Boardman woman collects pennies for St. Jude's

By Ashley Luthern


Susan Cramer, 53, has a lot of hobbies.

She bowls every Saturday. She connects with friends and family on social-media websites. She participates in fantasy football with her brother, checking The Vindicator’s sport section during the season.

But her latest hobby has become more of a cause. Cramer, who was born with cerebral palsy, is collecting pennies for St. Jude Children’s Research Hospital.

Cramer has worked at the Meshel MASCO workshop in Boardman for 20 years. The Meshel workshop, overseen by the Mahoning County Board of Developmental Disabilities, has an annual penny drive for St. Jude’s that ends in March.

“All she wanted for Christmas was pennies,” said Susan’s mother, Ruth Cramer. “... It just tickles her when people give her pennies.”

So far, Susan has collected $207.72 and still has more pennies to count — likely bringing her total closer to $250.

To put that in perspective, in January 2012 the workshop clients, their families and staff had collected about $250 all together, according to a past Vindicator story. The final 2012 tally was $600.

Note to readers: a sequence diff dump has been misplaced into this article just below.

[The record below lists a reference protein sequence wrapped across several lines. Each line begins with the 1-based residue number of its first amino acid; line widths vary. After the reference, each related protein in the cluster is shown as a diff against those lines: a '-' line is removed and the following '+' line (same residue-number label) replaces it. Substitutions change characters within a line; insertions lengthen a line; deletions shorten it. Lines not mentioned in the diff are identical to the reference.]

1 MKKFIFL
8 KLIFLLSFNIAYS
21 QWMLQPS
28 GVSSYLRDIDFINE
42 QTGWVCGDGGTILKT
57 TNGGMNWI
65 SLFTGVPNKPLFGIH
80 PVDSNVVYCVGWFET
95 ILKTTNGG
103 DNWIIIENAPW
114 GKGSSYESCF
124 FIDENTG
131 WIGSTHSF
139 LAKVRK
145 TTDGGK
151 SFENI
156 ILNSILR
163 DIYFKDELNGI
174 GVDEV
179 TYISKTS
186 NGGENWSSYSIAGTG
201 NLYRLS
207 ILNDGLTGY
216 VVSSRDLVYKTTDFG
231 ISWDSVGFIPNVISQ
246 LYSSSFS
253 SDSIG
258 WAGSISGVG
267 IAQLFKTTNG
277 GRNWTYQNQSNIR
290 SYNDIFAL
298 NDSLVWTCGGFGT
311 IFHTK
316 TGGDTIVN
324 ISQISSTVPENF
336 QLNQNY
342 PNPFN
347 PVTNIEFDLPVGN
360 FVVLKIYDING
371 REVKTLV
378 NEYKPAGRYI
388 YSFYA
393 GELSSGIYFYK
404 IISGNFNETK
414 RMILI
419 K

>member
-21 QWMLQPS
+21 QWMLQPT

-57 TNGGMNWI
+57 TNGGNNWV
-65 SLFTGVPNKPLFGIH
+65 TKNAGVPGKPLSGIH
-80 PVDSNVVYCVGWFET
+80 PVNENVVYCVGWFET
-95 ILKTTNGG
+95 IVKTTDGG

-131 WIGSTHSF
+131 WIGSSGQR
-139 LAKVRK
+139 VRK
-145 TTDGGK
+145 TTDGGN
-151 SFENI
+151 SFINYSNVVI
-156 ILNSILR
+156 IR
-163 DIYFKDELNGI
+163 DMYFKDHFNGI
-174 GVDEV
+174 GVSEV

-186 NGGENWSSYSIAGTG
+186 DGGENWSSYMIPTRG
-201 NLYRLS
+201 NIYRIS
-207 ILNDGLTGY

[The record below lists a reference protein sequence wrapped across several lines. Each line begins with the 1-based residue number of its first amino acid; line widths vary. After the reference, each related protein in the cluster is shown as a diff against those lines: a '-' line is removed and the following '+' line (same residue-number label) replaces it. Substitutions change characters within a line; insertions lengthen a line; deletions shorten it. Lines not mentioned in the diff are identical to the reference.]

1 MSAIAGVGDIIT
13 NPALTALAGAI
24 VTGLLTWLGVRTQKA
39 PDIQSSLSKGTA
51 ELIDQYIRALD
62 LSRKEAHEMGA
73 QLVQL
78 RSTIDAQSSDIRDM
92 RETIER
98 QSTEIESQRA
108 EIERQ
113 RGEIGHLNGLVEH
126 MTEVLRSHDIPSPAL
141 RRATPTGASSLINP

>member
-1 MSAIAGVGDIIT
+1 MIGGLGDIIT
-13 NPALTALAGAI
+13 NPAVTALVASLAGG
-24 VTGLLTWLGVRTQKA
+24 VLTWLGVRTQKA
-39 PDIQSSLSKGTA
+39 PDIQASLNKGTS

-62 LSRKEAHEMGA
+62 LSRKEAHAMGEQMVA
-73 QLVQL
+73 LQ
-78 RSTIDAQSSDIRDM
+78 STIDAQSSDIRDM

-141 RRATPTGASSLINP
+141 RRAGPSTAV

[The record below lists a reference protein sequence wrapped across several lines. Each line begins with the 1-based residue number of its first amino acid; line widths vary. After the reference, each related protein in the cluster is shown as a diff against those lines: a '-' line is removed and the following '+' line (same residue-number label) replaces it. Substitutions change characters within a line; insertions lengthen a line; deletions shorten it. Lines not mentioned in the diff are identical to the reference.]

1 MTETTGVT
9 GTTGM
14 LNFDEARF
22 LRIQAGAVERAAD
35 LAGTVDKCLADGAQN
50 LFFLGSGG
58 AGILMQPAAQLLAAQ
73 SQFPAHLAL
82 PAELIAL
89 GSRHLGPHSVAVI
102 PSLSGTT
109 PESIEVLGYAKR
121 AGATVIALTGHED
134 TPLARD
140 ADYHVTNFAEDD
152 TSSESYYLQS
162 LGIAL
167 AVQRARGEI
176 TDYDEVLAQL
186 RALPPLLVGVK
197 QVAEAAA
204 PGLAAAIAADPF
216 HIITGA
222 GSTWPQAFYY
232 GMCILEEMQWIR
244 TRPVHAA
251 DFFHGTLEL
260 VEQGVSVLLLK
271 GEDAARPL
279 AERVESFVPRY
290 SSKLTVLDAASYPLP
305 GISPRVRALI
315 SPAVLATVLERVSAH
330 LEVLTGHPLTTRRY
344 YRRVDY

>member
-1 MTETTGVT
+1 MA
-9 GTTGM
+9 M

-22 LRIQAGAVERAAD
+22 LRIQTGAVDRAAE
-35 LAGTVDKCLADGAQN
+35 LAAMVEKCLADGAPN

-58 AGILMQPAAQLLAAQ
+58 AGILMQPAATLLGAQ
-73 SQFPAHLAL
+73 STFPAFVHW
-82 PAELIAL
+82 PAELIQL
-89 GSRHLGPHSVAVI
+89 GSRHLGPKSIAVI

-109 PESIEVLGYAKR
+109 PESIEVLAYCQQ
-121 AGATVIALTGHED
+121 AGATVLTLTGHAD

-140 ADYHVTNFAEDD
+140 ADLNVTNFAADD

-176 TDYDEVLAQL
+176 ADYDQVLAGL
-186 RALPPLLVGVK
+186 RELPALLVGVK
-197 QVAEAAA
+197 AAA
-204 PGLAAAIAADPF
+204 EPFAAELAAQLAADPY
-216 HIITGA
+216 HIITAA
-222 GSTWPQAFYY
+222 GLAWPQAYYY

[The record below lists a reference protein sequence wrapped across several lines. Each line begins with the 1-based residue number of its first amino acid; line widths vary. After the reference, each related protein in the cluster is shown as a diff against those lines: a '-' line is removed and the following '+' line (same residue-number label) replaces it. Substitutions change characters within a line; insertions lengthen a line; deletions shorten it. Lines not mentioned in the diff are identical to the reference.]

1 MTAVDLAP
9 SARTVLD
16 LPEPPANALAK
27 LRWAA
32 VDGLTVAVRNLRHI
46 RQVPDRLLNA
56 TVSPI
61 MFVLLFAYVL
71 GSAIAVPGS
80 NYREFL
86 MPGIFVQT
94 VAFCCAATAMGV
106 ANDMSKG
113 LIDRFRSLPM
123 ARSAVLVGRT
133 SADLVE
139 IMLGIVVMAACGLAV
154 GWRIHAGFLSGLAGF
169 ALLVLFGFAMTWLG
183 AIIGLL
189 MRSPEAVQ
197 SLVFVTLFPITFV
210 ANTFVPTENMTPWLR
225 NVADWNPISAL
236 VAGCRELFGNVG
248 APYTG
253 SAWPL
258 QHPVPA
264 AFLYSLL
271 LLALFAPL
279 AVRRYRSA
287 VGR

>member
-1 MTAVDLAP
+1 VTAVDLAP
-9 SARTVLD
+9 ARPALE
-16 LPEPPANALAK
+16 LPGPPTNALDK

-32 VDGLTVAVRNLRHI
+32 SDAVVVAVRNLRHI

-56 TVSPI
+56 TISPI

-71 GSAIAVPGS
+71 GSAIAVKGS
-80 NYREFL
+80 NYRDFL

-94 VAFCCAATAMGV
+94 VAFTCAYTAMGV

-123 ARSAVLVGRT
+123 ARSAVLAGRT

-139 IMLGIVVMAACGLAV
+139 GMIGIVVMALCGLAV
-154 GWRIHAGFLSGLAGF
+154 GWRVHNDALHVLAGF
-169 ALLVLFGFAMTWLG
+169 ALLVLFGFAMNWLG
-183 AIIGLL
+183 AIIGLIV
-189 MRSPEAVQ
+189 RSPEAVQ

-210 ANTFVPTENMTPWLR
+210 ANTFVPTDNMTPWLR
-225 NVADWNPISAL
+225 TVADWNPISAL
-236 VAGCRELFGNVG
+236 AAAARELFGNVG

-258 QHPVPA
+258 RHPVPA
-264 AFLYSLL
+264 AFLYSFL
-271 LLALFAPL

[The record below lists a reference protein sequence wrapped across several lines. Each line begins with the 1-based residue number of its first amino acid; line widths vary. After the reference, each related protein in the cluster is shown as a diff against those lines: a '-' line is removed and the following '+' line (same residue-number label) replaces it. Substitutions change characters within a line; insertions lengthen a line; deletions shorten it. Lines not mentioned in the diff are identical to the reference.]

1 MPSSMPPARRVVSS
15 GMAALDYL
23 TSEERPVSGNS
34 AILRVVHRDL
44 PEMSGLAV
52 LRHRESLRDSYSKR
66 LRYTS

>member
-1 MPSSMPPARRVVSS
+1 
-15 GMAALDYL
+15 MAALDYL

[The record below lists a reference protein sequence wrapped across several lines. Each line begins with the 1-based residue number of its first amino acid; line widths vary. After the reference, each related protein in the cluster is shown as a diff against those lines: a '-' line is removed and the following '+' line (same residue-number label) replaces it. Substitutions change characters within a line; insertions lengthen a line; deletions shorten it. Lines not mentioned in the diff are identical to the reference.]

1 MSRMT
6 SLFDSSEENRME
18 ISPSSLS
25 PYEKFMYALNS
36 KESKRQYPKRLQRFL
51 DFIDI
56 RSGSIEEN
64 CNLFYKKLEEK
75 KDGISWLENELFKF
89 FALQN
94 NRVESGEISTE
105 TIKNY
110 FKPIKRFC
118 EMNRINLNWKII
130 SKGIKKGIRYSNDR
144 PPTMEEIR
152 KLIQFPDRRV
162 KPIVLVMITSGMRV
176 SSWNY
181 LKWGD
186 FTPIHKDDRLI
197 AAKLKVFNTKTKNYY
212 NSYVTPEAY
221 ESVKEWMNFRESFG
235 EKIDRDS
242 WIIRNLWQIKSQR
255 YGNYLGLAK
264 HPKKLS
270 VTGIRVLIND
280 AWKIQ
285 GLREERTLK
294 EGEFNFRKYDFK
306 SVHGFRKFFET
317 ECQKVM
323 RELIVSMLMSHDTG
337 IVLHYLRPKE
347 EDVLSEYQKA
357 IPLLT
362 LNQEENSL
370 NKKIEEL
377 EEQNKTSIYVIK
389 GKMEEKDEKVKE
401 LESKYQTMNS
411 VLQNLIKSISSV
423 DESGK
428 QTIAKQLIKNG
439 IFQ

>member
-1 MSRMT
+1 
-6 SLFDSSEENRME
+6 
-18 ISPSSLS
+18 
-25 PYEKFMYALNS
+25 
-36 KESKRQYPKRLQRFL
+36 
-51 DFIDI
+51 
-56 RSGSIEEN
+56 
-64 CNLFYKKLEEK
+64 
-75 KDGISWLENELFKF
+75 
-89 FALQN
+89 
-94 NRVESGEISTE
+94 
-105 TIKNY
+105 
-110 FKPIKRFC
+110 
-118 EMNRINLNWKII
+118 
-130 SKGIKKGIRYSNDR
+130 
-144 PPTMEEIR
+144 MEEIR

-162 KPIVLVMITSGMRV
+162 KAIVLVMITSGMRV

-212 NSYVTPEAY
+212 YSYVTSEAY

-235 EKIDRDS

Ruth said Susan wants to help children who are in need, and she can relate to some of their struggles.

“When Susan was born, they performed last rites. They didn’t think she would make it,” Ruth said.

But Susan did make it, graduating from The Rayen School and then working at the Society for the Blind and Disabled until it closed. “She stayed home with us for a while, but she got bored,” Ruth said.

That’s how Susan ended up working at the Meshel MASCO workshop in Boardman, a place she loves. Although Susan said she relates more to the staff than clients, her mother added that Susan enjoys being there.

“Those kids show a lot of love,” Ruth said. “I’ve asked if she wants to go to a different workshop, and she says no.”

This is Susan’s first year collecting pennies through the workshop, and she said she plans to set a goal next year of at least $400.

Ruth said her entire family is inspired by Susan, who uses a wheelchair to move and an alphabet sheet to spell out words so her meaning is clear.

“She’s the strongest of all four of our kids,” Ruth said.

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